|Bye, bye old friend.|
As of 11:55 am, I was made 0.03 lbs lighter and relieved of my subcutaneous plastic friend. In hindsight, I feel like I should have named it. After all, it was so helpful, eliminating lots and lots of IV drama, safely and effectively hooking me up to meds and saline, allowing me to donate viles of blood for testing and trying its darndest to become a permanent part of my chest. We spent many long sleepless nights together, trips to the ER, travels through the PET/CT scanner. That little plastic dude was a really a true companion, reliable even for an MRI, and right up to the end, for a squirt of antibiotic before the removal procedure.
|Seriously? No sedation? Hmm.|
But let me back up a minute or two and give you a clearer picture of the morning.
Dan and I waited in the Radiology Registration room for one of the IR (interventional radiology) nurses to come and fetch me. We waited and waited and finally, she arrived, bringing me through all of the double doors (authorized personnel only) and back to the familiar sounds of the IR prep/recovery room. I have lost count of how many times I have visited this place.
|Jeff Buckley's Last Goodbye|
This tends to be my favorite part of any procedure: discussing the risks and even Worst Case Scenario. I mean, how strange is the time when someone is about to intentionally cut you open and you are not only letting him, you're asking him to do so. You sign a piece of paper that says, no matter what happens, I asked for this.
|under the sterile curtain|
As soon as we arrived, people began to prep me, sterilize the area in question and talk to each other about the procedure.
Nurse #1: So why are we removing this port?
Nurse #2: Finished treatment.
Nurse #1: All done?
Nurse #1 (shimmying around the room): Woo hoo! Port Out! Port Out!
Me: Yeah, it's good times.
Nurse #2: And she wants to take a picture of it once it's out. She has her phone right here.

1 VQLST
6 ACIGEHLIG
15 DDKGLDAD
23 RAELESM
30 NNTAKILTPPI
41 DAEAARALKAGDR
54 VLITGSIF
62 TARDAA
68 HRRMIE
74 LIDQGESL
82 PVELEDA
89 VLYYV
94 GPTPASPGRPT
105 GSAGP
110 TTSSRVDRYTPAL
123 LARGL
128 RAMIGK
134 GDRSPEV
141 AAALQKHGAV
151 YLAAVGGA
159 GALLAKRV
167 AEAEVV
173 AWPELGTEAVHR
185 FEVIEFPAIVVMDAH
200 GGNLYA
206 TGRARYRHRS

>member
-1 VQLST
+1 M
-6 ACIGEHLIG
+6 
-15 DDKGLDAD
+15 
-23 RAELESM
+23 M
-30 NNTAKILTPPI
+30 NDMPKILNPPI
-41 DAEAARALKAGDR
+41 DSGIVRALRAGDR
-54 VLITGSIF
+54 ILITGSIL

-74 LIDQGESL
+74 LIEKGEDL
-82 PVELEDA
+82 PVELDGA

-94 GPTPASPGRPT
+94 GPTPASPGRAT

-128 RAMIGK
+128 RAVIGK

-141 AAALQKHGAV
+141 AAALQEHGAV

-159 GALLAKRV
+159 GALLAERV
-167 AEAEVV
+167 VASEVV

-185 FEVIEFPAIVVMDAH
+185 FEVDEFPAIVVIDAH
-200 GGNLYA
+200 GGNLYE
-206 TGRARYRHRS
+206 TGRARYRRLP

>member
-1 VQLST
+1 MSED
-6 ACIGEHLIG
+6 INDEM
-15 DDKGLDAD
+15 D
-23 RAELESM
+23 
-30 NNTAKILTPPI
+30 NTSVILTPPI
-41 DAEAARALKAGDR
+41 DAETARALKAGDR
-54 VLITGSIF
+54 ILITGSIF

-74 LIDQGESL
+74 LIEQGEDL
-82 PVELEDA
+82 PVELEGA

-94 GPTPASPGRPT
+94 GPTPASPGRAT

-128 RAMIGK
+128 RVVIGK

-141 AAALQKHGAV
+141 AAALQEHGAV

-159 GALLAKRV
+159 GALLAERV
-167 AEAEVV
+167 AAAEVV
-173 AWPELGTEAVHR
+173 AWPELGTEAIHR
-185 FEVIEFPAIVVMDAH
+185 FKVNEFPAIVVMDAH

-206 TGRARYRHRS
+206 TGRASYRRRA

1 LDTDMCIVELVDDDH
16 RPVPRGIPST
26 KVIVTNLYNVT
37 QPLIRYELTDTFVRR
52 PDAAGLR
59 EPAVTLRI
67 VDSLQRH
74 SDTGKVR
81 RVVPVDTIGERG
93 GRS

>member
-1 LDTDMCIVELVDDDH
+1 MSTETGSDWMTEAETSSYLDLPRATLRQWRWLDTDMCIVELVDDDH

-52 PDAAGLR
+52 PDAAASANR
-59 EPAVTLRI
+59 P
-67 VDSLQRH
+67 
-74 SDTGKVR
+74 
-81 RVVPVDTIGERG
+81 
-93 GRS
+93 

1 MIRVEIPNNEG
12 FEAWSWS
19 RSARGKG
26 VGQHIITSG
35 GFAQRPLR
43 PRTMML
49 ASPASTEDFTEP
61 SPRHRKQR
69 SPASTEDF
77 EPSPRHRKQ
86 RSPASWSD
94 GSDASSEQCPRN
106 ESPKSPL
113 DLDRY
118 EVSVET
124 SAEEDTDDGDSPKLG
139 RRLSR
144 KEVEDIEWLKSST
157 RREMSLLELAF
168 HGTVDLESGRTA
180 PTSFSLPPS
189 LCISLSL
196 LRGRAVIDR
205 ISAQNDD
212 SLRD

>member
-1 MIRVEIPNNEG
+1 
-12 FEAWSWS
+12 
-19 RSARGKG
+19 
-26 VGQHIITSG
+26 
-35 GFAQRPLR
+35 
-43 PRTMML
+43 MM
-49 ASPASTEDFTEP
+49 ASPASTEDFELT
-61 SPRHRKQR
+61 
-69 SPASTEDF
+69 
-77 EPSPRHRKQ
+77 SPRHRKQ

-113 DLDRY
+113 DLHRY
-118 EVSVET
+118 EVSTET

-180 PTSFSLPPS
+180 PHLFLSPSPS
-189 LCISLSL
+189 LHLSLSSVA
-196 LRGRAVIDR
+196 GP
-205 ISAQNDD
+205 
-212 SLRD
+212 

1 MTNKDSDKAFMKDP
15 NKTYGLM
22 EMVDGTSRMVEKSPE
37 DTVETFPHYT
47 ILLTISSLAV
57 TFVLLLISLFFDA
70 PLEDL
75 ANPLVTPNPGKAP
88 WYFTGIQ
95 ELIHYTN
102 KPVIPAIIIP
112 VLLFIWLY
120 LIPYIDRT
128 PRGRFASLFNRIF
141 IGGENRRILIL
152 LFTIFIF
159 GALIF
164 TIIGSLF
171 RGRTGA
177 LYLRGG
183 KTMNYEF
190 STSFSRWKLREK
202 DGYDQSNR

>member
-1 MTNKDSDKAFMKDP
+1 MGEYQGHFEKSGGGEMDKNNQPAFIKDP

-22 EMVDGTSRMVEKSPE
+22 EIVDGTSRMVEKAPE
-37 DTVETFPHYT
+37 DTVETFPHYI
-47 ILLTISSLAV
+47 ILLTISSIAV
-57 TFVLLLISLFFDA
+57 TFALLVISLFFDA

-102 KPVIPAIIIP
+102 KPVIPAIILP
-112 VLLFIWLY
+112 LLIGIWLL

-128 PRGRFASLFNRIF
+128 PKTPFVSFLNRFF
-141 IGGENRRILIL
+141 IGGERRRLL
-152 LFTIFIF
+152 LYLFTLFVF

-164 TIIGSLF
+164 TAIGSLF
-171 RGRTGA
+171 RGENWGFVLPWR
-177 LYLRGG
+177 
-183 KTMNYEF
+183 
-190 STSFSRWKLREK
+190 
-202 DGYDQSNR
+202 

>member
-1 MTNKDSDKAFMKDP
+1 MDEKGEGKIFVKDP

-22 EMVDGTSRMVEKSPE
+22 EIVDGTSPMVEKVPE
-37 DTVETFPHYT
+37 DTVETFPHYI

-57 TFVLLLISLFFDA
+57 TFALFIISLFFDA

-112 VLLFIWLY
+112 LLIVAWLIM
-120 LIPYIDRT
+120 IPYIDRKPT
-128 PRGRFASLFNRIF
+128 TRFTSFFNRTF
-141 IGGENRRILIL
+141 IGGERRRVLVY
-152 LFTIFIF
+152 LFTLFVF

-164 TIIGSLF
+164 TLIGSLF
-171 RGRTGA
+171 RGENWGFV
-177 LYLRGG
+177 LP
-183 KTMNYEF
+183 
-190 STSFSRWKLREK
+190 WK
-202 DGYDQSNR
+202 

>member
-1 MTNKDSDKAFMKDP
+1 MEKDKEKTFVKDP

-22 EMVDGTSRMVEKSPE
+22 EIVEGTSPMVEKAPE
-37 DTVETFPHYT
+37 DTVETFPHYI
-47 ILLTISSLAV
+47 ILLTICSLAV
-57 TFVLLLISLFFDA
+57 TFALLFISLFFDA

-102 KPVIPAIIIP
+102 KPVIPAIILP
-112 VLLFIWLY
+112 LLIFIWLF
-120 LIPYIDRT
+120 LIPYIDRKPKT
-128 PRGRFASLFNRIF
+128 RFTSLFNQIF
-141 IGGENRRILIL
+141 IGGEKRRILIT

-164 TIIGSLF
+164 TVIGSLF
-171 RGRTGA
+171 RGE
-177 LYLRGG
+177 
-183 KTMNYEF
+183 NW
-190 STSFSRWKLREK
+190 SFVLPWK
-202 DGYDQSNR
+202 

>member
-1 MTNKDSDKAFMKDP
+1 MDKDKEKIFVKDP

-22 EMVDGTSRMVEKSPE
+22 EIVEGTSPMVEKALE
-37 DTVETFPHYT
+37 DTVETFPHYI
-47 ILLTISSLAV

Nurse #1: Okaaay..
|aw, isn't he precious?|
Ow. Ow ow ow ow ow. I have had plenty of pain (real pain, not just a bruised knee or a sore throat) in the past few years, so I'm pretty clear on what hurts and what is just passing discomfort. This was real, hurty pain. The doc advised me to watch some videos on my phone, so I began to watch the one on youtube of Judah laughing at 5 months old. I watched it about 5 times before I realized that it may be distracting to the doctor as well, so I changed it to Will.I.Am's "What I am" from Sesame Street (since all of my/Judah's "favorites" are from sesame street), and eventually to Vanessa's Wedding Surprise, which always makes me happy.
|Bump? Gone. Happy me.|
Since I had been given ZERO sedation, you can say that You Tube got me through the big needles at the beginning, the removal of the catheter (no drama, phew), and the sharp pain (enter even more local numbing agent) of the cutting out the port in the middle and then the stitching me up at the end. Paste on a little glue and call it a day.
I'll admit, when the port was finally out, and the doctor proclaimed, "You have been de-ported," I began to cry. The nurse standing next to me noticed and asked if they were happy tears. "Um-hmm," I nodded. Tears of incredulous emotion, of fear of the future, of relief, and surely, happy tears.
Now, no showers for 2 days (good thing it's not 90 degrees out like in July when I got it in and couldn't bathe), and no lifting more than 10 pounds for 10 days.
Aside from the port removal, today was also a milestone in another way. My handicapped automobile placard expires tomorrow. That's it. No more easy parkin for me, it's back to the circling, parking in the back (or, of course, the drop-off). I truly am slowly returning to normal, even if only on the outside. Gotta start somewhere.
|I've been looking forward to the last day of 3-11 since this came in the mail.|